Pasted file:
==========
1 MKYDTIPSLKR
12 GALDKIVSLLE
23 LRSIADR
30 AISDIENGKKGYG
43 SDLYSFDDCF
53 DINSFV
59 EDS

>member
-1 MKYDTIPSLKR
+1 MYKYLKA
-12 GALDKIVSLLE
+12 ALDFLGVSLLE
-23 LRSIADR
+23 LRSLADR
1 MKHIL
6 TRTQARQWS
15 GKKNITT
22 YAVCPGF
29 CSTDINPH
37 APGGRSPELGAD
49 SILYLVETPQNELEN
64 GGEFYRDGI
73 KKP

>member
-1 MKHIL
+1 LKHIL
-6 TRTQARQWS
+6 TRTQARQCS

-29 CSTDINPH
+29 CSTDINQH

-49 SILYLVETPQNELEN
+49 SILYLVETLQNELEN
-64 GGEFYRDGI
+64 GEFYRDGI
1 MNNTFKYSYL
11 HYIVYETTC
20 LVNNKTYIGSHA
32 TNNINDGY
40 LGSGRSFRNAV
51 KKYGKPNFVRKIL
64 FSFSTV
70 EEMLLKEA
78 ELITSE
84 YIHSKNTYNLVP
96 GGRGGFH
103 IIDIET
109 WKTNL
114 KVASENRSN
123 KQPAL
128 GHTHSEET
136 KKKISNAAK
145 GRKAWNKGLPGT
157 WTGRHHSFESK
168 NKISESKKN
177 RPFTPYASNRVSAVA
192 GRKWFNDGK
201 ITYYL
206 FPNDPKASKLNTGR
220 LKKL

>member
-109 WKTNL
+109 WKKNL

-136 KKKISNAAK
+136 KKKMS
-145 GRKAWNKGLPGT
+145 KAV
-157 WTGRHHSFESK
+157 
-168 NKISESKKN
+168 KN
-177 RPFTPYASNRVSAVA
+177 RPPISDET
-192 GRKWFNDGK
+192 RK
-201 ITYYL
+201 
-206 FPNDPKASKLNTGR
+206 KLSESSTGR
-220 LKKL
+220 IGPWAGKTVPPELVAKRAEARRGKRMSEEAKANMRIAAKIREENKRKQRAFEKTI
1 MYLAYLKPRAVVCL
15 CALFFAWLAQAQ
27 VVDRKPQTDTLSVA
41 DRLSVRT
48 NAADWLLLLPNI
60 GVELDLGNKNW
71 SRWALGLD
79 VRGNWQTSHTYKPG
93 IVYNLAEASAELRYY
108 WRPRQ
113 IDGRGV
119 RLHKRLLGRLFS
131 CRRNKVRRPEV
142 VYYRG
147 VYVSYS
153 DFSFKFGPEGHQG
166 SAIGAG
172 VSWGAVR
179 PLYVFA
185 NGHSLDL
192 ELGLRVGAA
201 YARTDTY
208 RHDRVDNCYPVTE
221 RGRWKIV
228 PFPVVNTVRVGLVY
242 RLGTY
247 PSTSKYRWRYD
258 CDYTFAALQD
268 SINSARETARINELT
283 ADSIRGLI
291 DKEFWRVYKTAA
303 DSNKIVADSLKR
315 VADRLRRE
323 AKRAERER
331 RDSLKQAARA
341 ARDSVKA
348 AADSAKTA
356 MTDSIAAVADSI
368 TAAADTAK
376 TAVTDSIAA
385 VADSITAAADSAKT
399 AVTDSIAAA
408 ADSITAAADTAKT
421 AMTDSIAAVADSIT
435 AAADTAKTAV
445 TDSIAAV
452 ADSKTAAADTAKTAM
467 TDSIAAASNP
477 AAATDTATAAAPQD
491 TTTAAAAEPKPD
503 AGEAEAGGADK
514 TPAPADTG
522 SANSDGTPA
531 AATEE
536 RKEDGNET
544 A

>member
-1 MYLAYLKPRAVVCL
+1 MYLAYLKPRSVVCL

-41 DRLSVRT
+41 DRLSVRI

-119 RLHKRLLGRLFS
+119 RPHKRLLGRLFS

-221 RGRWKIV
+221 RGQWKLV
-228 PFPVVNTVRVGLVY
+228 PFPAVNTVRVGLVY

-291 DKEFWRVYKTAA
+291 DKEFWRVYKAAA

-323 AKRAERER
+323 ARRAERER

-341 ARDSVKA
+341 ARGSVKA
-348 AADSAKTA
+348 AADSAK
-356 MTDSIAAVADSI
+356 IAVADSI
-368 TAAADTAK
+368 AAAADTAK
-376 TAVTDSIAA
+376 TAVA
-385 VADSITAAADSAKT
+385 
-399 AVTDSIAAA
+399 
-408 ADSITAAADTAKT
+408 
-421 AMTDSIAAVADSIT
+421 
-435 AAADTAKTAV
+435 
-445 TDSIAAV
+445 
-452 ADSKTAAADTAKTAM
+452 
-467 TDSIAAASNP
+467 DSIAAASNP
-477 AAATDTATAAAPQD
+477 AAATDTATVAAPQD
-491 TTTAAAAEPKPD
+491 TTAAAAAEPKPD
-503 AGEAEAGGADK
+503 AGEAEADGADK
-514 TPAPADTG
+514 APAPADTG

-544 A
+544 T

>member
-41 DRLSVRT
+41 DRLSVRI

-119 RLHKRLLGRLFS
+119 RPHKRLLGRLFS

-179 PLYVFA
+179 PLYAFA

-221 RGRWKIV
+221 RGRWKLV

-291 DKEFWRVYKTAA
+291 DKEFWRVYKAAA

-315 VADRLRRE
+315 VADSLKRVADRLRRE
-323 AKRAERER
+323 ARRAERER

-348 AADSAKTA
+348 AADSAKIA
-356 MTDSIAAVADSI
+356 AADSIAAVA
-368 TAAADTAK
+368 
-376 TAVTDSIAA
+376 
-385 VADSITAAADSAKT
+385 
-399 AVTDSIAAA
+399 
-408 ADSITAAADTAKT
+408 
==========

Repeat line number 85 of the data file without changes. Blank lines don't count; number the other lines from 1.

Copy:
48 NAADWLLLLPNI